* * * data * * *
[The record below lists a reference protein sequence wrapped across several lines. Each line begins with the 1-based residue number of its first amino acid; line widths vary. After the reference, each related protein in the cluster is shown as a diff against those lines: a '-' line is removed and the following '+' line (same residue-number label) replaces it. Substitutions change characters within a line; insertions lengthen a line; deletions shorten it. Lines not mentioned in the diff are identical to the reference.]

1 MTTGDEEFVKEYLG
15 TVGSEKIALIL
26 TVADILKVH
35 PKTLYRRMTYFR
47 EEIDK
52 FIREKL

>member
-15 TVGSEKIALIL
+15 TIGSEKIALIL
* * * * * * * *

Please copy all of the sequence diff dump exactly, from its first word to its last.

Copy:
[The record below lists a reference protein sequence wrapped across several lines. Each line begins with the 1-based residue number of its first amino acid; line widths vary. After the reference, each related protein in the cluster is shown as a diff against those lines: a '-' line is removed and the following '+' line (same residue-number label) replaces it. Substitutions change characters within a line; insertions lengthen a line; deletions shorten it. Lines not mentioned in the diff are identical to the reference.]

1 MTTGDEEFVKEYLG
15 TVGSEKIALIL
26 TVADILKVH
35 PKTLYRRMTYFR
47 EEIDK
52 FIREKL

>member
-15 TVGSEKIALIL
+15 TIGSEKIALIL